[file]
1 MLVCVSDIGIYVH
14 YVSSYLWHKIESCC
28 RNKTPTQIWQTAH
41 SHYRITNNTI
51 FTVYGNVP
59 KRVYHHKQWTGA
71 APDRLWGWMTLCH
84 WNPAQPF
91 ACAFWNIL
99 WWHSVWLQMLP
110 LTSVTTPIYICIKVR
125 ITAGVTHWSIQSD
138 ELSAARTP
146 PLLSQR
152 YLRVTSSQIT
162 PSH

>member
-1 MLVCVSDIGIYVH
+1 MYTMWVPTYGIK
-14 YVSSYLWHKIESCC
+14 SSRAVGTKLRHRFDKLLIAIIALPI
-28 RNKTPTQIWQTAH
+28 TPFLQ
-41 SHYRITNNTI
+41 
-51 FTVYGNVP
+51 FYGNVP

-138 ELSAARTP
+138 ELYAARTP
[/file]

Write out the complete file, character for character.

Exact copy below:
1 MLVCVSDIGIYVH
14 YVSSYLWHKIESCC
28 RNKTPTQIWQTAH
41 SHYRITNNTI
51 FTVYGNVP
59 KRVYHHKQWTGA
71 APDRLWGWMTLCH
84 WNPAQPF
91 ACAFWNIL
99 WWHSVWLQMLP
110 LTSVTTPIYICIKVR
125 ITAGVTHWSIQSD
138 ELSAARTP
146 PLLSQR
152 YLRVTSSQIT
162 PSH

>member
-1 MLVCVSDIGIYVH
+1 MYTMWVPTYGIK
-14 YVSSYLWHKIESCC
+14 SSRAVGTKLRHRFDKLLIAIIALPI
-28 RNKTPTQIWQTAH
+28 TPFLQ
-41 SHYRITNNTI
+41 
-51 FTVYGNVP
+51 FYGNVP

-138 ELSAARTP
+138 ELYAARTP